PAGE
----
|Vocabulary · Céilidh · Glossary · Bibliography · Lessons|
Céilidh (pronounced 'kay-lee') is one of the few Gaelic words that have come into the English language. If someone today, in English speech, mentions a céilidh, it conjures up images of a hall, pub or tavern where folks pay admission to be entertained by a 'Celtic performance', primarily by instrumental music. You go there to be entertained and not to participate. This modern connotation differs greatly from the traditional meaning of 'céilidh'. The nearest translation for it from Gaelic is 'a house-visit' and it was a lot more inclusive.
For centuries, Gaelic culture has primarily been transmitted orally. The younger generations learned and absorbed seanachas, or traditional learning, informally and virtually effortlessly from older tradition-bearers. Gaelic society was characterized by a vigorous mental life through which cultural forms were commonly shared. These cultural forms would include: tales, legends, jokes and anecdotes, humourous repartee, stories of witchcraft and second sight, fairy-lore, charms, genealogies, proverbs, local history, rhymes, riddles, songs, tunes and dances. These were learned through informal cultural training or 'enculturation' which began in childhood.
Of significant importance in the transmission of Gaelic cultural material was the taigh-céilidh or céilidh-house. Each community had at least one, if not several, of these communal gathering places where the exchange of cultivated oral culture, music, song and/or dance could take place. This practice of visiting made for close-knit communities. The taigh-céilidh would be 'the' place to go, especially on long winter nights. There was not much outdoor work that could be done in winter and, in a time before newspapers, films, radio, television, and the internet, making a céilidh or a visit was a great way to pass the long evenings.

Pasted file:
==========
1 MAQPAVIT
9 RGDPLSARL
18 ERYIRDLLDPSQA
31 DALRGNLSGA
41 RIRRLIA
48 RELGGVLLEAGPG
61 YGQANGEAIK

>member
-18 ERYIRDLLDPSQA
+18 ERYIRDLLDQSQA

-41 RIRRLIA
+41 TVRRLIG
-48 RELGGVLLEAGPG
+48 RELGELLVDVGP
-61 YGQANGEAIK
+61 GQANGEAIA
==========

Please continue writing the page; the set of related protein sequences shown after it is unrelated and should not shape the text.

There was a level of specialization in the céilidh-houses. One might attract those who were more interested in violin music. In others you may have a better chance to hear stories, or learn, discuss and sing songs. And yet in others you could find piping or dancing. Very often the prevalence of whatever cultural form was to be found was determined by what the host or host family was most partial to.
Although céilidhs weren't organized events but rather impromptu affairs, they were in no means lacking in sophistication. Unconscious codes of behaviour that were understood by those within the culture dictated how the night was to progress. It would be culturally incorrect, for example, to rush a storyteller or to demand a story.
With the high caliber of cultural transmission in the taigh-céilidh it could be considered a type of informal schooling where cultural information and values, tunes, songs, steps and stories were acquired and ideas were formed which helped to mold both character and conduct. It was in Gaelic that this sharing took place.
In the tradition of Highland hospitality, everyone who was visiting would be given food and drink, be it tea or something stronger, sometime throughout the evening and night. According to good manners, you would always leave a little something of the food on your plate to show that your appetite had been properly attended to. There was a welcome for all and the extension of traditional hospitality ensured that those less fortunate, who may have had no home of their own would find food, shelter and warmth as they traveled from home to home in communities. Itinerant musicians, singers and storytellers were common until the 20th century. They contributed in what ways they could to the upkeep of the homes and farms they visited and often, as word spread that they were staying in a certain house, neighbours would make a céilidh (visit) to enjoy whatever cultural talents the guest would possess.